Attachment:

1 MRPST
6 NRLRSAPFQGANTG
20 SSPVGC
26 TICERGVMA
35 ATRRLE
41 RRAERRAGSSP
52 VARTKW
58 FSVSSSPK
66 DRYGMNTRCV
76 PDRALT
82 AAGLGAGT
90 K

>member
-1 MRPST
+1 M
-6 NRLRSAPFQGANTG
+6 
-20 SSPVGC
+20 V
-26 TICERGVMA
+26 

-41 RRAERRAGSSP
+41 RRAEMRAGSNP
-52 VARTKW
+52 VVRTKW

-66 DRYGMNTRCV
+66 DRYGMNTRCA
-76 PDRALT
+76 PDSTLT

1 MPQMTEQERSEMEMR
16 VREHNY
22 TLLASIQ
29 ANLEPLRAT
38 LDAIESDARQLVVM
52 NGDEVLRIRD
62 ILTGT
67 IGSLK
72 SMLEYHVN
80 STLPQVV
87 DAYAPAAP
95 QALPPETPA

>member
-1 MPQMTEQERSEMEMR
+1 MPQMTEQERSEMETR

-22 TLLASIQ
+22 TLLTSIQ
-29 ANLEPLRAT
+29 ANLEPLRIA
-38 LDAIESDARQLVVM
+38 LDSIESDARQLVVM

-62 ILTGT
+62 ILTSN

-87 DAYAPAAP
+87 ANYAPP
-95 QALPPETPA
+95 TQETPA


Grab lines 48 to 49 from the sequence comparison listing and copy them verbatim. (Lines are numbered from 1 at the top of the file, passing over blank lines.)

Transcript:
+29 ANLEPLRIA
-38 LDAIESDARQLVVM